Rammstein defy homophobic Russian laws

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Many queer activists are working to expose and push back against the state-backed homophobia in Russia. This work is vital, and earlier this week, members of the German industrial metal band Rammstein, did their part in being allies with a smooch on the lips.

Rammstein has been on a bit of a bender with their queer allyship in their current performance tour. They’ve waved Pride flags in Poland as a response to the anti-queer efforts there, and they’ve been kissing a little bit. So much so, that fans have conjoined the names of the two guitarists who have been doing the kissing (Paul Landers and Richard Kruspe) into the mononym “Paulchard.”

At a stop in Russia, Paulchard kissed again. And while that seems par the course, in Russia there’s a “gay propaganda” law that’s been in effect since 2013. That law makes the distribution of “propaganda of nontraditional sexual relationships” among minors illegal and an offence punishable by imprisonment and fines. Two men kissing on a major stage and taking photos of that to post on Instagram would definitely fall in that category.

While it seems the pair have made it through without any trouble, according to the law, “foreigners may be arrested and detained for up to 15 days, then deported or fined up to 5,000 rubies and deported.” What’s more, is the band posted the photo to Instagram with the caption “Russia we love you,” in Russian.

Bay Gays

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TV station ABC7news dug up an interesting piece of history allowing us a look at how gay people were portrayed in the media in the America of the 1970s. The documentary was made in 1976 and is called “Bay Gays.” It was shocking at the time, and opened up viewers to “the gayest city in the country.”

“The four part series starts before the rainbow flag was a a symbol for a united community. Before Harvey Milk was elected supervisor, before the White Night riots that followed his death, before HIV and AIDS devastated a community, before same-sex marriage was legal.” says ABC.


First They Came

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Mass shootings are a regualr occurrence in the United States, so it’s heartbreaking but not surprising when a 16-year-old high school student like Odessa Shlain Goldberg says she no longer trusts people, no matter if strangers or otherwise as much as she used to.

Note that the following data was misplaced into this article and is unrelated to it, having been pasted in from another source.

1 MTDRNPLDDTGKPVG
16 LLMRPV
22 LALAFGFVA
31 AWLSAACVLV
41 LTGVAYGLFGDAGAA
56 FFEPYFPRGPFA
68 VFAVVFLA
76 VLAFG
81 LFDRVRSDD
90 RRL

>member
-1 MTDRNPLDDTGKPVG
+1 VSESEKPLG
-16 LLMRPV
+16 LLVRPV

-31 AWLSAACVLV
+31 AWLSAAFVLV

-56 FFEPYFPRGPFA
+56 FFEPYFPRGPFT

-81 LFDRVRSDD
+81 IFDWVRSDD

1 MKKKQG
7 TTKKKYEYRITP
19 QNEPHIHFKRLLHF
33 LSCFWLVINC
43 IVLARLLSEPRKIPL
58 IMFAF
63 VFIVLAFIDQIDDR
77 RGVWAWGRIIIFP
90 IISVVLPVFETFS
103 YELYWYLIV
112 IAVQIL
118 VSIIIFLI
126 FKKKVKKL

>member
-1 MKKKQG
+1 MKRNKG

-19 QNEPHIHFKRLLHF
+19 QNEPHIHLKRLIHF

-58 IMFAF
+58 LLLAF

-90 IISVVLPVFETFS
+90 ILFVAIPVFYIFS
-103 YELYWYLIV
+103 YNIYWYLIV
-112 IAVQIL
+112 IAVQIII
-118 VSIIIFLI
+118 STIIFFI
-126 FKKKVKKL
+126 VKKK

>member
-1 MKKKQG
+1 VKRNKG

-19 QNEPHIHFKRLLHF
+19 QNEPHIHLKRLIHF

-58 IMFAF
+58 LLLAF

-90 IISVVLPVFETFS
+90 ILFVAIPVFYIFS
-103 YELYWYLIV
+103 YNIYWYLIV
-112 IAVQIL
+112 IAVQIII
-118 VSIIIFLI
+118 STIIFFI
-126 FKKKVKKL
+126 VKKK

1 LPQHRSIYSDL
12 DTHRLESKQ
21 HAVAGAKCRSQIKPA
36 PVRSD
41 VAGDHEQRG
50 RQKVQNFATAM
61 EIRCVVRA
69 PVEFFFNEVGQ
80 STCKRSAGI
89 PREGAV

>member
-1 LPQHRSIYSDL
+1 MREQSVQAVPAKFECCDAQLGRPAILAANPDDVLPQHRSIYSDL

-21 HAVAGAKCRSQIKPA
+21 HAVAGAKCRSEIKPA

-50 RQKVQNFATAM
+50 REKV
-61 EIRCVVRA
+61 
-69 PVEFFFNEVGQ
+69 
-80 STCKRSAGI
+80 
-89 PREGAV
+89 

These violent outbursts of a divided society affected her life in several ways, from shooting drills at school to an unshakeable fear in crowded places. It’s also what led her to her topic for the Our Pride Student Video Competition, for which she won first place.

Her film combines Rufus Wainwright’s rendition of Leonard Cohen’s Hallelujah and Martin Niemöller post-World War II poem First They Came with images of various mass shootings in the US.

‘The film illustrates how passivity in the face of injustice is complicity during World War II, but instead reframes and rewrites the 1946 poem to focus on the prolific, devastating shootings in schools and public institutions,’ Goldberg said of her film.

Surviving homelessness as a queer teen

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Travis was disowned by his family at 17 for being gay. He used his savings to move to Los Angeles and lived on the street for weeks before the Los Angeles LGBT Center provided him a bed and helped him find a job. Now he’s helping others in his situation.

“In my mom’s house, it’s God first and then family,” said Travis in a heartbreaking interview. Check out his story below.

YouTuber Daniel Howell came out

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Daniel Howell, a YouTuber from the UK with 6.5 million subscribers came out in a video titled Basically I’m gay. “We live in a heteronormative world,” the 27-year-old says. “What this means is that most people are presumed to be straight so, if you’re not, at some point you have to come out. So yep: I’m here, I’m queer and don’t worry, I’m still filled with existential fear.”

In the 45-minute video, Howell goes on to explain his coming out journey, why he has decided to do so now, and just what queerness means to him.